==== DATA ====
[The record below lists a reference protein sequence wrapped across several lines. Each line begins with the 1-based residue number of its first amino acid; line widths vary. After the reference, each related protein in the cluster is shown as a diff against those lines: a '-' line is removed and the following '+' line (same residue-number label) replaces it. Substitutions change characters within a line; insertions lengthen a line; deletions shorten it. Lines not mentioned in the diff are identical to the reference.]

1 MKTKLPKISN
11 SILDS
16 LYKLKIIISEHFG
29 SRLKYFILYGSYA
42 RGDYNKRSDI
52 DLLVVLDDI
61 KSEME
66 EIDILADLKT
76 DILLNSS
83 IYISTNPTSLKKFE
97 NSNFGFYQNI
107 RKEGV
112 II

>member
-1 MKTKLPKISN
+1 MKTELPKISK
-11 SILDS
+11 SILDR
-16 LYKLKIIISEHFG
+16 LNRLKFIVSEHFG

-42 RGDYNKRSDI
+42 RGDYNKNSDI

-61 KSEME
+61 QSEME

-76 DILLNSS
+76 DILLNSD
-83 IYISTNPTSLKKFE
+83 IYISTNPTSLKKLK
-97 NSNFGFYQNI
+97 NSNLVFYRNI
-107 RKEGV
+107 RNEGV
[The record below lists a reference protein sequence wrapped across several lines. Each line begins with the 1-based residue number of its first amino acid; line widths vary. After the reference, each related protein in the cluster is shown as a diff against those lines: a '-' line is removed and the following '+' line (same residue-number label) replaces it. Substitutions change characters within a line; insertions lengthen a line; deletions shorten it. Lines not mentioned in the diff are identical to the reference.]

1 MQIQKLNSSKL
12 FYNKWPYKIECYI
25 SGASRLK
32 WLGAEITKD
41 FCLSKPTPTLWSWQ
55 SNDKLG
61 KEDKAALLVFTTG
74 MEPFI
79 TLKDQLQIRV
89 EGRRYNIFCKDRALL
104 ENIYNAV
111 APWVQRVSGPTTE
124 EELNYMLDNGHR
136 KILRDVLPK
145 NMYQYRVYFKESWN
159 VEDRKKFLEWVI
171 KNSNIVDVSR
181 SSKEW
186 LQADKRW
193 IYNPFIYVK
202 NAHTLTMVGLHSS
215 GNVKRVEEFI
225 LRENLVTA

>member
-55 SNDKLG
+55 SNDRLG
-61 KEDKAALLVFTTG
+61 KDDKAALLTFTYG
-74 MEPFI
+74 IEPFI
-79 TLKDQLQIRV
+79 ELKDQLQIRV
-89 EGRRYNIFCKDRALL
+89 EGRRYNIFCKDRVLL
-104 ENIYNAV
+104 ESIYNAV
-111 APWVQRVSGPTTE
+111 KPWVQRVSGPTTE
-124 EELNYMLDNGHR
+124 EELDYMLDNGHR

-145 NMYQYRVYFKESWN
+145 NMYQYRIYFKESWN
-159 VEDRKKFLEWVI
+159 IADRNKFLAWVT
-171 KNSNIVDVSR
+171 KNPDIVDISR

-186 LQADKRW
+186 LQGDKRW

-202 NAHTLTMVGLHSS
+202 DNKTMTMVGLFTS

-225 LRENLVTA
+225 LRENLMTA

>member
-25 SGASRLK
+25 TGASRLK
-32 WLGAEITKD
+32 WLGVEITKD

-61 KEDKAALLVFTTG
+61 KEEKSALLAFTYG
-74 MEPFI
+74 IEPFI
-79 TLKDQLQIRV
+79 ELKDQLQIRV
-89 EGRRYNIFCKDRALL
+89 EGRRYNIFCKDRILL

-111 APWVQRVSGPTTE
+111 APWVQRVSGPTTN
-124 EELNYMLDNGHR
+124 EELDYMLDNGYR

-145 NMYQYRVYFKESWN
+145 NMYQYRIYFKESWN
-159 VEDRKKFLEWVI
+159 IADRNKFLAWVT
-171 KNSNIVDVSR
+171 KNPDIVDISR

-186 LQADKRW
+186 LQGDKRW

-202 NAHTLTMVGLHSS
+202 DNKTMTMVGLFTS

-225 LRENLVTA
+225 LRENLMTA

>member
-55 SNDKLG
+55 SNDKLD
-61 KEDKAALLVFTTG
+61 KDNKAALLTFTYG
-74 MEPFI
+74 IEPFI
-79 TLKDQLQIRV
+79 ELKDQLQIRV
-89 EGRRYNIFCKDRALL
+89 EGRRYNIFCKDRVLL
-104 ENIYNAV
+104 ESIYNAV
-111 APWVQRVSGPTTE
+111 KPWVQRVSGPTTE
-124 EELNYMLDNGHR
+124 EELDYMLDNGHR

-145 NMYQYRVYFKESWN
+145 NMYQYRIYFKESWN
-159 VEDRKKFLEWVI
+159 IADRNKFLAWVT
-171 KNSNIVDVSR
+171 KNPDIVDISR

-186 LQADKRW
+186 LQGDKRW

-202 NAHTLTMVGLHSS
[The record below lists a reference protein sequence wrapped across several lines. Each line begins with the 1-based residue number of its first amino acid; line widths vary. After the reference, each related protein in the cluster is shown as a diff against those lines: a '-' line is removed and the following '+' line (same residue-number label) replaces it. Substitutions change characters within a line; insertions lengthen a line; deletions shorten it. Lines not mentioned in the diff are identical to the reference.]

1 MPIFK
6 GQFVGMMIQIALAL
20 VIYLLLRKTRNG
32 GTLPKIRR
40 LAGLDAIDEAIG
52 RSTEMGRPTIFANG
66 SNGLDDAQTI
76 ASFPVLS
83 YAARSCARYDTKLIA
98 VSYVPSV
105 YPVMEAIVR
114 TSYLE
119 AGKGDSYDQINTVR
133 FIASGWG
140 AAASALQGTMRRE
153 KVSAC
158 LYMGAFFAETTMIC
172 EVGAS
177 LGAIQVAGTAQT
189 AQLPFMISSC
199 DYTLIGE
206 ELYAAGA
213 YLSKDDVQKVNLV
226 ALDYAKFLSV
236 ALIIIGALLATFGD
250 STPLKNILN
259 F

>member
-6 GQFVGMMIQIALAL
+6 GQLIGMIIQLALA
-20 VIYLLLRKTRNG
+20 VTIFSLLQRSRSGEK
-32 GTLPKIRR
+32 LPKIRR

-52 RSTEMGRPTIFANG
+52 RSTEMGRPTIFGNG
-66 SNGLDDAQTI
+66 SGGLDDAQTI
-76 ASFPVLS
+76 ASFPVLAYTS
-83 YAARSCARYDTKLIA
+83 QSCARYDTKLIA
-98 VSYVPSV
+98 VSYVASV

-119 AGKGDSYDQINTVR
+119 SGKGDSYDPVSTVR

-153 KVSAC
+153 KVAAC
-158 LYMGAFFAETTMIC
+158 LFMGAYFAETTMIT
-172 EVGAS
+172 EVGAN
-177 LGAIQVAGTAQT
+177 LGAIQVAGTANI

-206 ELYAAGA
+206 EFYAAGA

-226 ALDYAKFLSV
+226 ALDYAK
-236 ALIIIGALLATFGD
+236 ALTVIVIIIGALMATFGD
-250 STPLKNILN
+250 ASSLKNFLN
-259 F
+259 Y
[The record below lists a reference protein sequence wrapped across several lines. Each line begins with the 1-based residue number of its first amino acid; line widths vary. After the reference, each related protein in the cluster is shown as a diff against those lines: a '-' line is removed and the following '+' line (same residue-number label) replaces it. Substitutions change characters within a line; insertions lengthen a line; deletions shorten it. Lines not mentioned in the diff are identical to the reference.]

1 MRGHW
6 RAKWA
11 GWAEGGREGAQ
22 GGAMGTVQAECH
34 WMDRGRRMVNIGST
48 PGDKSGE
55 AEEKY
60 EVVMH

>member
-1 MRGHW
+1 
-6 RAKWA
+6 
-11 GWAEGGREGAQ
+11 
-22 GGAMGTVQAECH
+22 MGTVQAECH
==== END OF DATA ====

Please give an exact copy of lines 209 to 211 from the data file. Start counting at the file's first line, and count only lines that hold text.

6 RAKWA
11 GWAEGGREGAQ
22 GGAMGTVQAECH